N15.16.341 // W050.33.715
43 days at sea (mental) and our onboard GPS is telling us that we are 540 nautical miles away from our waypoint on the northern tip of Barbados. Watching this tick down is a great feeling, we have always had waypoints plugged into the GPS but as soon as we reach them, we are inputting the next lat/long for a further 350 miles, sometimes with a course change to allow for future winds and weather etc. This time, the waypoint is final and the ticking down number represents miles remaining to destination. Wow.
The rowing time and intensity is being increased, sometimes to 16 hours a day on the oars as we row together for a decent chunk of time to put a few more miles in, this giving our bodies little time to rest, we are however, on top of the maintenance of both skin and muscles and religiously tending to blisters, sores and aches.
It was 9.15am (GMT) on 28th Jan, so probably 6.15am here and i was on the morning shift watching the sun come up with some steady rollers behind us, we had just logged our first 70NM day and were feeling good/ smug. When rogue wave 2.0 gave us a huge wake up call. It was a carbon copy of the wave that flipped us on day 12, but from the starboard side this time. A sizeable, random wall of water scooped up out of nowhere and dumped the boat onto its side, I was thrown against the rope railing with my feet stuck into the foot straps, headphones on again, this time watching Entourage on our game changing night time entertainment system (worth its own blog but its basically an iPad in a Lifeproof case mounted to the outside of the cabin - hooked up to headphones - it means we can watch series or movies pre-loaded while we row at night. If your looking for a world first in ocean rowing - I’m pretty sure this is it! Breaking the mould!)
The deck was underwater and i was in the middle of it as the boat righted itself again, our powered bilge pump broke the day before (typical) so it meant bailing the water out by hand. Buckets, cups and the hand bilge (like a bike pump) were in full force and Tom and I went to work on sorting Roberta out. We checked all the hatches and food lockers, some of which had taken on water and then set ourselves up for another day. We found that our oar (reminder we have no spares) had a big crack down one side and was full of water, hugely affecting its performance, we drained the water and taped up the cracks as best we could, we are sincerely hoping for it to hold good for the remaining miles.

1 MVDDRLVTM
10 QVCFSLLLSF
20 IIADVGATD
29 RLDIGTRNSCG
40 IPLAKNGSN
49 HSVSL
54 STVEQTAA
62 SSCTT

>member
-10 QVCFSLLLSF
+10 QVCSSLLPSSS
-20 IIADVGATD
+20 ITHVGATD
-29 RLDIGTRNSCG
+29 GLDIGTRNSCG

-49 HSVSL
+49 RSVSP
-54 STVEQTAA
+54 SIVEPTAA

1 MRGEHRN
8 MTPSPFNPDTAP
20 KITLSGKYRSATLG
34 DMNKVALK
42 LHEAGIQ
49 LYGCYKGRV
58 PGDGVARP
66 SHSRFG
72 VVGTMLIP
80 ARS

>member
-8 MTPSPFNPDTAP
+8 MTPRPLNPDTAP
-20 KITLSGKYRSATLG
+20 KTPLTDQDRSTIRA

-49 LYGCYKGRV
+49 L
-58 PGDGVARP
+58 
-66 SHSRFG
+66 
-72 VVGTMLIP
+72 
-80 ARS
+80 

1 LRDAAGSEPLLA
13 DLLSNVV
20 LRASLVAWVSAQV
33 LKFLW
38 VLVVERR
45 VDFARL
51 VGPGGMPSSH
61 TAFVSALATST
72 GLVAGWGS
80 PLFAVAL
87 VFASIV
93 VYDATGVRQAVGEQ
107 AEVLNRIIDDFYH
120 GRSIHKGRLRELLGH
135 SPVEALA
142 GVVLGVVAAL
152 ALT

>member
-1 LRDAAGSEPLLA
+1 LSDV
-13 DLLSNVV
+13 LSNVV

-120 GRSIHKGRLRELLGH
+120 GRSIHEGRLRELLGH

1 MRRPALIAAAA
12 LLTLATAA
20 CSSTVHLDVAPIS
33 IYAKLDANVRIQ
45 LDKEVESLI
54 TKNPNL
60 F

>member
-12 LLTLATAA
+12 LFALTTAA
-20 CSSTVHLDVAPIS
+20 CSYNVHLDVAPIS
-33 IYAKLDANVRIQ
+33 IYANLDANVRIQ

It was just another reminder that this sort of thing can happen at anytime, and can be the end of the trip in a second with bit of bad luck.
Since then however, we have made some good progress, one day was extremely slow and heavy but we surprised ourselves with 54 miles that day and on average 60 miles per day which we are stoked about.
We are just nearing an infamous spot on the Atlantic called “Researcher Ridge” this is where the depth changes from 5000m to 500m instantly, on what is basically a ledge. as you can imagine, with some wrong winds and swell, this can create some monstrous waves. A friend of ours, and someone who helped us from the beginning of our voyage, Ian Rowe, fell victim to Researchers Ridge on his atlantic attempt a few years ago, ending their voyage and having them collected by an oil tanker heading for South Africa instead of Barbados. This would be so devastating and we will be strict with change overs and have the cabin doors open for as little time as possible here. an update after the ridge will follow ideally with some good news :)
Finally - we made the classic mistake of leaving the cabin aft door ajar (the small back door). We do this sometimes when it is manned by someone to get a draft and make the cabin bearable in the day. For the third time, a cheeky wave found its way perfectly in and soaked our mattress and clothes. It meant the mattress and Tommy were on deck drying whilst i continued to row… usually a massive pain, until we stumbled across a locker under the mattress we had completely forgotten about. It was full of an untouched rarity - something we thought was just a myth of our imagination “Scrambled egg, ham and Potato breakfast” - the meals we thought didn’t make it to us! We had been fuming at the manufacturers, since the start for messing up our order and mock draft emails were written to the company in conversation over and again to express our dissatisfaction. Only to discover that we had these the whole time. Also in the locker - 5 big bags of Haribo. a real game changer and well worth a wet mattress for! Yeooww!